The Mano de Buda (Buddha’s Hand) is from the citrus family, and its fruit is fragmented in sections that look like fingers or tentacles. It’s venerated in some Oriental cultures because it looks like the Buddha’s hand in prayer, ergo the curious name. It has a slightly sweet taste and its color varies from green to yellow as it ripens. It’s also very aromatic, which is why it’s used in China and Japan to perfume rooms and closets, as well as for liqueurs and cocktails. Currently they cultivate it in small farms in Aticama in the municipality of San Blas.
This delicious fruit has healing properties, according to its fans, and for centuries it has been used in traditional medicine in different parts of the country. It can be found in the town of Aticama, very close to the port of San Blas, although it originated in the more tropical countries of Southeast Asia, including Indonesia, Thailand and Malaysia. It’s also known as the mangostino or jobo de la India (Garcinia mangostana) and notwithstanding its name it isn’t related to the mango.
This fruit is also known as the árbol del pan and it elicits pretty intense reactions: you either hate it or love it. Although it tastes sweet, it can be overly so, and some people find its odor off-putting. The yaca arrived in the Americas in the 18th century from Indonesia and Malaysia, where it found in the Riviera Nayarit the perfect climate conditions for its growth. It stands out for its large size, with a diameter anywhere from 25 to 60 centimeters and can weigh up to 20 kilos; its flavor is close to a combination of banana, melon and papaya. It’s also known for its anti-asthmatic and anti-diarrheal properties, as well as being one of nature’s most potent aphrodisiacs.
The state of Nayarit is the top producer of guanábana on a national level, with 16 thousand tons per year, according to data from Sagarpa. The main municipalities where this fruit is produced are Compostela, Xalisco, San Blas, Bahía de Banderas and some in Santiago Ixcuintla; there are currently one thousand families dedicated this crop with two thousand hectares being cultivated. It’s also exported to the United States, Europe and Asia. Its delicious bittersweet flavor is great in desserts, ice creams, frozen pops, juices, marmalades, candies and much more. The guanábana is also said to have healing properties, which is why its consumption has increased considerably in the last decade.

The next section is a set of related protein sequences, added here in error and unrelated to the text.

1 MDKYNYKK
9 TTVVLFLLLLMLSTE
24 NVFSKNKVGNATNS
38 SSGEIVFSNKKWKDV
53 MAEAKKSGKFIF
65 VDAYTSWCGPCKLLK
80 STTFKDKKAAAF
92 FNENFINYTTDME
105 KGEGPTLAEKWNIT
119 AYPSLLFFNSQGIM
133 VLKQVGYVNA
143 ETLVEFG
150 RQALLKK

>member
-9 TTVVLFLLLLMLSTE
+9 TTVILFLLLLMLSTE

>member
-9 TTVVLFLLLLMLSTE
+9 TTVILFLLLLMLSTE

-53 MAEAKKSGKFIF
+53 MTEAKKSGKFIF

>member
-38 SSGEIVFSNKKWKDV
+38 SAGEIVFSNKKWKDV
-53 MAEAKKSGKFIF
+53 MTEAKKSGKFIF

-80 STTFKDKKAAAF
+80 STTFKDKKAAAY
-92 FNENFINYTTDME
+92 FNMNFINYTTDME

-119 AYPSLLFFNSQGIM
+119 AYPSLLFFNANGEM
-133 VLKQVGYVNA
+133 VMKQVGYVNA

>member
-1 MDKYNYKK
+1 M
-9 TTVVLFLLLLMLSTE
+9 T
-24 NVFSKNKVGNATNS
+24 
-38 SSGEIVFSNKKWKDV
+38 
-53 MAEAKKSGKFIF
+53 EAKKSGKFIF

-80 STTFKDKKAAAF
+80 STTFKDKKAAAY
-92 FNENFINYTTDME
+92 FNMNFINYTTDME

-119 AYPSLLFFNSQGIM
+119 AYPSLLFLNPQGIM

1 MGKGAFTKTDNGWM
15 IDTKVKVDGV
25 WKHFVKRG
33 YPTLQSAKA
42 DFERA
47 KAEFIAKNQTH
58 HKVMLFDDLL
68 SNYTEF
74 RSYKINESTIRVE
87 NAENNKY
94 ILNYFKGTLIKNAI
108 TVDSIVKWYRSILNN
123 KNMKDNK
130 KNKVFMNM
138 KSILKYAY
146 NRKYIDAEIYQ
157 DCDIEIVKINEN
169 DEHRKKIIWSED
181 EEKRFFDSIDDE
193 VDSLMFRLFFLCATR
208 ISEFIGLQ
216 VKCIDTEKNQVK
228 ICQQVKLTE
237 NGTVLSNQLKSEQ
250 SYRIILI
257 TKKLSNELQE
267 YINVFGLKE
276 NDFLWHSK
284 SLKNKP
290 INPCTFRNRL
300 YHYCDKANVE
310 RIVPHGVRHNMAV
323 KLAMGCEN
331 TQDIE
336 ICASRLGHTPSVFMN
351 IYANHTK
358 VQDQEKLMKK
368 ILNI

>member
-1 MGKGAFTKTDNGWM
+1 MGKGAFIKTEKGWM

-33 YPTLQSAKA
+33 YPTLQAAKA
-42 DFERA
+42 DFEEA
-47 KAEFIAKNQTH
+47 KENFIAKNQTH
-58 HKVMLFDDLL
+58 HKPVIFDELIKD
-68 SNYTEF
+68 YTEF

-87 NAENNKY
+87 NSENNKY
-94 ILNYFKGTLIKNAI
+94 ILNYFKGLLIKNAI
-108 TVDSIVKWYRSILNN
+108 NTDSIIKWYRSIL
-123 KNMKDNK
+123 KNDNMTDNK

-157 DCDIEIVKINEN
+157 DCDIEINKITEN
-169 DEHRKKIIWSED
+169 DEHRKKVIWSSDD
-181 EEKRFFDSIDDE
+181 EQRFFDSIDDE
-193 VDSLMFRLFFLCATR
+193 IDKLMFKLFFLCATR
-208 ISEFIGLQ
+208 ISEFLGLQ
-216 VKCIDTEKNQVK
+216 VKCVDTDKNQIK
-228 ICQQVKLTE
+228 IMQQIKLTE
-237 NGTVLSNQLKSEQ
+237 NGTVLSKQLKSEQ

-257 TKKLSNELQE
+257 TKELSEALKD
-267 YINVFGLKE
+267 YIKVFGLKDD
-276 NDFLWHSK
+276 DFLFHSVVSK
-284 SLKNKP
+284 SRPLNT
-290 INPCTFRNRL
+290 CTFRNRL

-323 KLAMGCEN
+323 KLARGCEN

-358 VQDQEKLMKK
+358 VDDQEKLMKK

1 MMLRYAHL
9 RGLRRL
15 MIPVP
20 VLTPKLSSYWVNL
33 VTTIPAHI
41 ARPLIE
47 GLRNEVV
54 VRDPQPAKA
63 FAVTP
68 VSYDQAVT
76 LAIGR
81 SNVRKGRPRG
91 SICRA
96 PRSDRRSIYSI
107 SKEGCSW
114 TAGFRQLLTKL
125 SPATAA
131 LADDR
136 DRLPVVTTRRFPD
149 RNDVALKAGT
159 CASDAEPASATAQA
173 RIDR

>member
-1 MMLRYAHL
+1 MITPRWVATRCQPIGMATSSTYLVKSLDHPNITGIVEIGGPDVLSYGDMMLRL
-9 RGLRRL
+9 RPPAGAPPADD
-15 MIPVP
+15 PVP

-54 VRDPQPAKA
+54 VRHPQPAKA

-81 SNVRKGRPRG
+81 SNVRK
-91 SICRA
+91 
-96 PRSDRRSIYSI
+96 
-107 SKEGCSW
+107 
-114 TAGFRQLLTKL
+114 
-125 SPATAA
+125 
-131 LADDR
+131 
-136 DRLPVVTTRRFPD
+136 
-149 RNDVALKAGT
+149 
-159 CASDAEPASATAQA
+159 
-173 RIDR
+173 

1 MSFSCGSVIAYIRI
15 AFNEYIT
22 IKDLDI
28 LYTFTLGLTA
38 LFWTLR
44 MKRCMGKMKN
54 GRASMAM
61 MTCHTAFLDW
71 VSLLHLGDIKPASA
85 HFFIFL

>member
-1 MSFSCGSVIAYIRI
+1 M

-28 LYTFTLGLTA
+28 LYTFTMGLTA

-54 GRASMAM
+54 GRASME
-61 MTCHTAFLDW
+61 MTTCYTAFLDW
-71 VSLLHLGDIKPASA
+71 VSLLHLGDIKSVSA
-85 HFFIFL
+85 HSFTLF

This fruit originated in the Malaysian archipelago: its name means “hairy” in that language, thanks to its unique appearance. It has an intense red color and its flavor is a mixture of coconut, pineapple, grapes and lychee. Even though it hails from Asia, the rambután has become so popular that it’s also being grown in other countries including Mexico and Hawaii. In the Riviera Nayarit they have been able to establish small orchards thanks to the climate and land conditions.
Among the many exotic fruit that can be found in the Riviera Nayarit it is, perhaps, one of the best known and valued, especially in the culinary arena and in the preparation of cocktails. It’s known as lichi, lychee, leechep, leche, lin-chi or litchi, and its Asian name, lee-chee, means “provider of the joy of living.” This fruit is sweet, small, translucent and white on the inside, and is originally from southern Asia, especially China and Bataan, where lychee soup is very popular.